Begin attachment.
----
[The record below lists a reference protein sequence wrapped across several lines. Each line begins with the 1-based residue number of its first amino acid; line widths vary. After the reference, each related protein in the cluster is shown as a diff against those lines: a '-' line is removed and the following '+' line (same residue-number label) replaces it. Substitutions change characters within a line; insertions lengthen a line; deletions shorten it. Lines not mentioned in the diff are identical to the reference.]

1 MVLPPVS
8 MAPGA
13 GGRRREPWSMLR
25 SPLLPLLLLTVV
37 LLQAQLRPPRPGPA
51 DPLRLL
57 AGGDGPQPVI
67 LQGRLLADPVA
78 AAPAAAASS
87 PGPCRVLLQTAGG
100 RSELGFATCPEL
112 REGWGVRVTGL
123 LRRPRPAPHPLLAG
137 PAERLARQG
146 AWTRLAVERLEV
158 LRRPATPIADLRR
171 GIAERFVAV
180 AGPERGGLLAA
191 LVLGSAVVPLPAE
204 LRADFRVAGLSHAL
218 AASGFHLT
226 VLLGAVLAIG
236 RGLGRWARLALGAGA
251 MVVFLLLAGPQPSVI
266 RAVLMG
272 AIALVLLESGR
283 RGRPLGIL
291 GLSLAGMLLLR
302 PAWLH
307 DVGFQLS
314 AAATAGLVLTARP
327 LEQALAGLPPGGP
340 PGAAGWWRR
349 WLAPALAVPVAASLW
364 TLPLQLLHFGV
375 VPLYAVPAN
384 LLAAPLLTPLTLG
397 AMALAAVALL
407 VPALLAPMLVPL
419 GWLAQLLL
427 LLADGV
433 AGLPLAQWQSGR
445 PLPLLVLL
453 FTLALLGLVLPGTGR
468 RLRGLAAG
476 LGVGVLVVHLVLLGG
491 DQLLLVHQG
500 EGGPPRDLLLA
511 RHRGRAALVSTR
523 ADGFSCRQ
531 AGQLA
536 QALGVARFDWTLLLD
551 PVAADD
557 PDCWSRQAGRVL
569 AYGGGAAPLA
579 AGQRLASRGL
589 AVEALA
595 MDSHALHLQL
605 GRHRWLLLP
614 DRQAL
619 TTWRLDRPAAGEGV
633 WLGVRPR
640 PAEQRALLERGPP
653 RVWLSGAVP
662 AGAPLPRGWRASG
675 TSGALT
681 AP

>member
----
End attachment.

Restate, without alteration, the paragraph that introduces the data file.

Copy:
[The record below lists a reference protein sequence wrapped across several lines. Each line begins with the 1-based residue number of its first amino acid; line widths vary. After the reference, each related protein in the cluster is shown as a diff against those lines: a '-' line is removed and the following '+' line (same residue-number label) replaces it. Substitutions change characters within a line; insertions lengthen a line; deletions shorten it. Lines not mentioned in the diff are identical to the reference.]